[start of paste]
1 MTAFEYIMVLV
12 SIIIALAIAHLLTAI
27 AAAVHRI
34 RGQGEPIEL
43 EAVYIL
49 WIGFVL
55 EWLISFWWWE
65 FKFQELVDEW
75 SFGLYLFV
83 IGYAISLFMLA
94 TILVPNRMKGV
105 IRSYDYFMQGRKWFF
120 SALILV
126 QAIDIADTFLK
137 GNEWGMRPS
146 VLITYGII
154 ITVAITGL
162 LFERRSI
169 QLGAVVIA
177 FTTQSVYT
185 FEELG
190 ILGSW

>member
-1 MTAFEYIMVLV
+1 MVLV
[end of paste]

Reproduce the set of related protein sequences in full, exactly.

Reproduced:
1 MTAFEYIMVLV
12 SIIIALAIAHLLTAI
27 AAAVHRI
34 RGQGEPIEL
43 EAVYIL
49 WIGFVL
55 EWLISFWWWE
65 FKFQELVDEW
75 SFGLYLFV
83 IGYAISLFMLA
94 TILVPNRMKGV
105 IRSYDYFMQGRKWFF
120 SALILV
126 QAIDIADTFLK
137 GNEWGMRPS
146 VLITYGII
154 ITVAITGL
162 LFERRSI
169 QLGAVVIA
177 FTTQSVYT
185 FEELG
190 ILGSW

>member
-1 MTAFEYIMVLV
+1 MVLV